HC Deb 07 July 1997 vol 297 cc606-7
14. Mr. Hawkins

To ask the Secretary of State for the Home Department what plans he has to increase the number of police constables. [5520]

Mr. Straw

Under legislation passed by the Conservative Government in 1994, it is for individual chief constables and police authorities to determine the number of constables and other officers in each force, having regard to the resources available to them. This means, as my predecessor found to his cost, that the Home Office has no direct control over police numbers in any force outside London.

We are working with the police to relieve them of unnecessary bureaucratic burdens to allow chief officers to put more police officers back on the beat: that includes implementation of many measures to cut down delays and inefficiencies in the criminal justice system and a major reform of the Crown Prosecution Service, which has been widely welcomed by the police.

Mr. Hawkins

I am sure that the Home Secretary will have been told by those who participated in the focus groups held by the Minister without Portfolio that the public certainly want to see more police officers on the beat. I am grateful to him for paying tribute to his predecessor, my right hon. and learned Friend the Member for Folkestone and Hythe (Mr. Howard), on his success in introducing a great deal more civilianisation in the back office so that more police officers could go back on the beat. Can the right hon. Gentleman say whether it is his intention to continue to civilianise back office operations so that chief constables can put police officers where the public want to see them?

Mr. Straw

Yes, I made that clear in a speech to the Association of Chief Police Officers last week. The one thing that we do not need focus groups for is to discover that what the public hate more than anything else are political parties that make promises and then break them. In the 1992 election, the Conservatives promised an extra 1,000 police officers on the beat by 1997. What happened? There were 469 fewer police officers over that period.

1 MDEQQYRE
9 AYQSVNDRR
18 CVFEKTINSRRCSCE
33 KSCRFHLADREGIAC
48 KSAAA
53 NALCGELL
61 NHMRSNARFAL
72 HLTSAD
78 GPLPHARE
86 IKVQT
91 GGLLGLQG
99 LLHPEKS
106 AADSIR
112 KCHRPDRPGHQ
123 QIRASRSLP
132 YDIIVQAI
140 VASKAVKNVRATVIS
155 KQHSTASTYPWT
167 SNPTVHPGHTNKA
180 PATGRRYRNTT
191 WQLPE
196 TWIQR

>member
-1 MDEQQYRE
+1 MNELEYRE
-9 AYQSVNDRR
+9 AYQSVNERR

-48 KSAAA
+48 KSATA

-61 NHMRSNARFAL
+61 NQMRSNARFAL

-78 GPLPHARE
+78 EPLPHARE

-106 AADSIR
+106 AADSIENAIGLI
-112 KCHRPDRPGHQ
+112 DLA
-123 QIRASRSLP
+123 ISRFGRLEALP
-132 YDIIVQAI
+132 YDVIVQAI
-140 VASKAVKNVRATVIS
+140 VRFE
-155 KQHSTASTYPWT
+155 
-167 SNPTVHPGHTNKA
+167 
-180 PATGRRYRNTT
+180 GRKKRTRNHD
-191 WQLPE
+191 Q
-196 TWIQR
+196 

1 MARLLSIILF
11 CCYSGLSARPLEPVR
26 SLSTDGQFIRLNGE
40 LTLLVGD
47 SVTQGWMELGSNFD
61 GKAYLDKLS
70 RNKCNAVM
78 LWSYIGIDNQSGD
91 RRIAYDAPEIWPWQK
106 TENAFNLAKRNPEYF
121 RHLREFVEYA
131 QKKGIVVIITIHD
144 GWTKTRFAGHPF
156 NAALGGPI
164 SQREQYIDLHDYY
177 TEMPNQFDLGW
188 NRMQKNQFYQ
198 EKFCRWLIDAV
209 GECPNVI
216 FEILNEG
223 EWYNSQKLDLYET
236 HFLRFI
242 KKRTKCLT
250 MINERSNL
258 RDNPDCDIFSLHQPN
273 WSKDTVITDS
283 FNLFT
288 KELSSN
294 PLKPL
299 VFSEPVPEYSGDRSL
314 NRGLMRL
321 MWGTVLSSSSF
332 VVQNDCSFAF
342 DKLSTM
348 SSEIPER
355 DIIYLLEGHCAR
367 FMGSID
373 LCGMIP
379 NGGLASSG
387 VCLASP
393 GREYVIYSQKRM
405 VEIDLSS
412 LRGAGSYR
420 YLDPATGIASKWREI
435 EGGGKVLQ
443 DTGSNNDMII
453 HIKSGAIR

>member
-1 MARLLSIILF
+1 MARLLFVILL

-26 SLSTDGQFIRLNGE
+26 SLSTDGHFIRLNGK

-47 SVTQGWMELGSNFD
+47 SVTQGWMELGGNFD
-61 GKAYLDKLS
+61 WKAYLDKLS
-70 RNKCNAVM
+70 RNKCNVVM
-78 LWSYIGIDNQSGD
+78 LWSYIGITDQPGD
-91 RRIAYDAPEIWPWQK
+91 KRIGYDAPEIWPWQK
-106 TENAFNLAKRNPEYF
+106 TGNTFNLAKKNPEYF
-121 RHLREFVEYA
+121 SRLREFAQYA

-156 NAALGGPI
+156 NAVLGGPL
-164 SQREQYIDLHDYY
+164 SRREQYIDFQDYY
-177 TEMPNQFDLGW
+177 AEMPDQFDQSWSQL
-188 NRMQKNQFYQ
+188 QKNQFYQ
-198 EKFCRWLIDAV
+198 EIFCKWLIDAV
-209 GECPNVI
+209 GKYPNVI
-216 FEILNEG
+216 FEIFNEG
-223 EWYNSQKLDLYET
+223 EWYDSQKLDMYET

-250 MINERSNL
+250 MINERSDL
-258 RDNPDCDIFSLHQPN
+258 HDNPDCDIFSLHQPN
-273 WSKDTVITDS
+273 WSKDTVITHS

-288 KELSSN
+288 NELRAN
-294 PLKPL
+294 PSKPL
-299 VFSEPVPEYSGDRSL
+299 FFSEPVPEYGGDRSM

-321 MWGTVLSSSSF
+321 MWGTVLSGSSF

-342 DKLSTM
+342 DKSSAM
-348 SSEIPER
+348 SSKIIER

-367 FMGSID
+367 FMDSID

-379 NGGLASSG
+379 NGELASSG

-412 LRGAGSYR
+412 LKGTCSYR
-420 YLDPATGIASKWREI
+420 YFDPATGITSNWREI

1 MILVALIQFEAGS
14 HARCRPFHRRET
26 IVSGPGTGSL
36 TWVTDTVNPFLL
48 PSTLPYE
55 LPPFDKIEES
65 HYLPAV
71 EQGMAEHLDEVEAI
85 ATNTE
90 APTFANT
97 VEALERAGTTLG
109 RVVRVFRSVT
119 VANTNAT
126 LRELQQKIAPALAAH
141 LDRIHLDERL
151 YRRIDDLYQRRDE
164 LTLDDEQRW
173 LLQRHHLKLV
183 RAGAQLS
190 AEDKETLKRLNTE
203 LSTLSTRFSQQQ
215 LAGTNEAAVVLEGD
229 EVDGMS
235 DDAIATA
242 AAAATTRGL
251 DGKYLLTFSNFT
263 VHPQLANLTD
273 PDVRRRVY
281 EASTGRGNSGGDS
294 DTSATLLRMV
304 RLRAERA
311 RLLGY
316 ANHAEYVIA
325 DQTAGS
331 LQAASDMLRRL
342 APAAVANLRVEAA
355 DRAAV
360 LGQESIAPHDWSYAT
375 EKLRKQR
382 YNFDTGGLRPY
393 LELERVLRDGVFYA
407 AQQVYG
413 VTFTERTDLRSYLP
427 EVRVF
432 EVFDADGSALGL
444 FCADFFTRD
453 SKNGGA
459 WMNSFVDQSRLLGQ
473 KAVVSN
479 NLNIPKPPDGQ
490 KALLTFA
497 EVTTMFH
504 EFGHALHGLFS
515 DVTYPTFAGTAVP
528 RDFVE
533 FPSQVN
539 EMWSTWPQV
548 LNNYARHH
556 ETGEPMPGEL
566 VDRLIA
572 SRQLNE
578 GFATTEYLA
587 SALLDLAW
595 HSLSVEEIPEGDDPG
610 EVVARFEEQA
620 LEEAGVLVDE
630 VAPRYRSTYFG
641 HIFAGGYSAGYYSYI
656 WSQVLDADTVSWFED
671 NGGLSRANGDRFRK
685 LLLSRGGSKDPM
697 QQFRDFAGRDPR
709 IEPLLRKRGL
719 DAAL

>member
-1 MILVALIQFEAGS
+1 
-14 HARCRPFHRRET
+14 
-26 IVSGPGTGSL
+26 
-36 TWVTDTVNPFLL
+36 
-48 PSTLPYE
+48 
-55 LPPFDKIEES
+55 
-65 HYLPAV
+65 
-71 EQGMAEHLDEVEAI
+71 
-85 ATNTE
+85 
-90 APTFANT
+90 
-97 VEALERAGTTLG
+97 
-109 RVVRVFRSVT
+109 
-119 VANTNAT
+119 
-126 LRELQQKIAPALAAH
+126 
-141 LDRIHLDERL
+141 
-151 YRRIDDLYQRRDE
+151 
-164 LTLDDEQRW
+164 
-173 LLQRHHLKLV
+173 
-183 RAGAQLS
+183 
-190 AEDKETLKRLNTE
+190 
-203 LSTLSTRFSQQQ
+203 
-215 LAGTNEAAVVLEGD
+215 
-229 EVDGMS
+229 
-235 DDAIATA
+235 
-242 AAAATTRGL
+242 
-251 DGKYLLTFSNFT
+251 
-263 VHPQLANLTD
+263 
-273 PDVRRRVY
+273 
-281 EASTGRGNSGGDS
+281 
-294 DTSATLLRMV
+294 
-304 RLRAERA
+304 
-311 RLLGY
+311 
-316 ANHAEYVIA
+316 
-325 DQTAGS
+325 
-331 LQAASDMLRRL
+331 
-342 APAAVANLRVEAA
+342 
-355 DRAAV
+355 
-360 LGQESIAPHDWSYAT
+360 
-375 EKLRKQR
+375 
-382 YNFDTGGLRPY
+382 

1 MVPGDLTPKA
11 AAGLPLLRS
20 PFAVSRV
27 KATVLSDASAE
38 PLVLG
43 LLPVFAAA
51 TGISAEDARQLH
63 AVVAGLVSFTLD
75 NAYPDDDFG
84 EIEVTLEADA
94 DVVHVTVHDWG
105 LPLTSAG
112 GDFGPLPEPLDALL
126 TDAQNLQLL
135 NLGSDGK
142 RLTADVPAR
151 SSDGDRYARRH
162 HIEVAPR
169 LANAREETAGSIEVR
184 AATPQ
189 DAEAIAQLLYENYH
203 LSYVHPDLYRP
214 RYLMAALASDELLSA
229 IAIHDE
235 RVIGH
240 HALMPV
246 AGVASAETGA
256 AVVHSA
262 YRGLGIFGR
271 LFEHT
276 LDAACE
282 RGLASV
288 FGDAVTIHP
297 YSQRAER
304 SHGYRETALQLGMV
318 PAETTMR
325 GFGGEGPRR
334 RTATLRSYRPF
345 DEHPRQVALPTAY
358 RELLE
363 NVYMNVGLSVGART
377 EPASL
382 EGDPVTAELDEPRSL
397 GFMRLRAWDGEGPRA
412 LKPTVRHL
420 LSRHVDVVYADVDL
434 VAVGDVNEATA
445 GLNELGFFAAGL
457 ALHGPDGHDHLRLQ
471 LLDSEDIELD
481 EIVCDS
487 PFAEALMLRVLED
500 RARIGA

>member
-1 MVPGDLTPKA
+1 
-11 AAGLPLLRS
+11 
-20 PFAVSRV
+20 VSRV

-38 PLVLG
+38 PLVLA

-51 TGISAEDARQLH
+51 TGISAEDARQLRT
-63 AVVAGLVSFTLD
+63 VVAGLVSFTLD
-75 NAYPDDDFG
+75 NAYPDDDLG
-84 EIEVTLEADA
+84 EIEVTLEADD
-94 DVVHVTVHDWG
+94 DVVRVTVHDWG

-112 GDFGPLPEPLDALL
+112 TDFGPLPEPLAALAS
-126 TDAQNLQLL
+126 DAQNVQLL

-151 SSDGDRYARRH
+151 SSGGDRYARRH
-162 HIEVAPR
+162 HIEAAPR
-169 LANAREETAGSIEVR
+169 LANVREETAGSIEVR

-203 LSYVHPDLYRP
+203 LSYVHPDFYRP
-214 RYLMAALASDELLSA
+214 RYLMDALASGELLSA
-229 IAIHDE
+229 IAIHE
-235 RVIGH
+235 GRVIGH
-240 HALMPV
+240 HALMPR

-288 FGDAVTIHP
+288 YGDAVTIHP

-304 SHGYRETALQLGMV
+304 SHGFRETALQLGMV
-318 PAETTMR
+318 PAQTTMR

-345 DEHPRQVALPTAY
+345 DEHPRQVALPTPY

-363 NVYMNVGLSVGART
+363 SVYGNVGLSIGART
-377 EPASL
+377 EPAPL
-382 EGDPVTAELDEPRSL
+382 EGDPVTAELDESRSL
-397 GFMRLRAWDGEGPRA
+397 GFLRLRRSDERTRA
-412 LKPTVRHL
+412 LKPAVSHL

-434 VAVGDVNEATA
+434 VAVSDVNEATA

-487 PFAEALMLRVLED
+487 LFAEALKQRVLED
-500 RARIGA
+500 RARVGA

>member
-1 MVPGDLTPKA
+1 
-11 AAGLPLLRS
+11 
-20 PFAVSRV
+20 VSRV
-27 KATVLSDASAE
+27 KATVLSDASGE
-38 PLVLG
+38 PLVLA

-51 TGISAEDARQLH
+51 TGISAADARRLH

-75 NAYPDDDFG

Fiona Mactaggart

While my right hon. Friend may not have powers to determine the number of police constables on the beat, will he encourage police forces to organise their manpower so as to ensure that more police constables are available on foot or bicycle rather than being stuck away from the public? Seven people at my advice surgery on Saturday were concerned about disorder, crime and the unavailability of police constables in our local area.

Mr. Straw

The need to raise the status of general patrolling in police forces is very important and is being addressed by both the Audit Commission and Her Majesty's chief inspectorate of constabulary. I entirely understand my hon. Friend's point, but the public want not only a police officer on the beat on general patrol but a fast response by the police in motor cars in an emergency. Chief officers have a difficult challenge in balancing those competing claims.

Dr. Mawhinney

Accepting the Home Secretary's comment about the responsibility of chief constables, how many more police officers would he like to see by 2002?

Mr. Straw

I should like to see more police officers on the beat, but I do not intend to make the mistake made by the right hon. Gentleman and his colleagues during the Conservative Administration, when they made promises and then broke them. We intend to make promises and keep them.